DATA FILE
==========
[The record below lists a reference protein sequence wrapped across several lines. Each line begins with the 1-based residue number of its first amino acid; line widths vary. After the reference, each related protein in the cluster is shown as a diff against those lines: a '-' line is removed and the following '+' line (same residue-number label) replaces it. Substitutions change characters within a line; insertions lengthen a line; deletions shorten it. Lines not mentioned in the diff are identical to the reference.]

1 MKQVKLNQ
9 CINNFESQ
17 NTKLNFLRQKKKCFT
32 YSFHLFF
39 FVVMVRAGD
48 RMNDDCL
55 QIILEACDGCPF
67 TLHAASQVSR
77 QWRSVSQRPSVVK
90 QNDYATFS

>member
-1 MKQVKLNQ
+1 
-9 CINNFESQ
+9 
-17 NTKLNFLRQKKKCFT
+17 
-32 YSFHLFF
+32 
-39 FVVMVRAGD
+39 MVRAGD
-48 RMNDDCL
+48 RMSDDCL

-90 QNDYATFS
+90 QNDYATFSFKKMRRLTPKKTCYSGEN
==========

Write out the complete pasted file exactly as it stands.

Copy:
[The record below lists a reference protein sequence wrapped across several lines. Each line begins with the 1-based residue number of its first amino acid; line widths vary. After the reference, each related protein in the cluster is shown as a diff against those lines: a '-' line is removed and the following '+' line (same residue-number label) replaces it. Substitutions change characters within a line; insertions lengthen a line; deletions shorten it. Lines not mentioned in the diff are identical to the reference.]

1 MKQVKLNQ
9 CINNFESQ
17 NTKLNFLRQKKKCFT
32 YSFHLFF
39 FVVMVRAGD
48 RMNDDCL
55 QIILEACDGCPF
67 TLHAASQVSR
77 QWRSVSQRPSVVK
90 QNDYATFS

>member
-1 MKQVKLNQ
+1 
-9 CINNFESQ
+9 
-17 NTKLNFLRQKKKCFT
+17 
-32 YSFHLFF
+32 
-39 FVVMVRAGD
+39 MVRAGD
-48 RMNDDCL
+48 RMSDDCL

-90 QNDYATFS
+90 QNDYATFSFKKMRRLTPKKTCYSGEN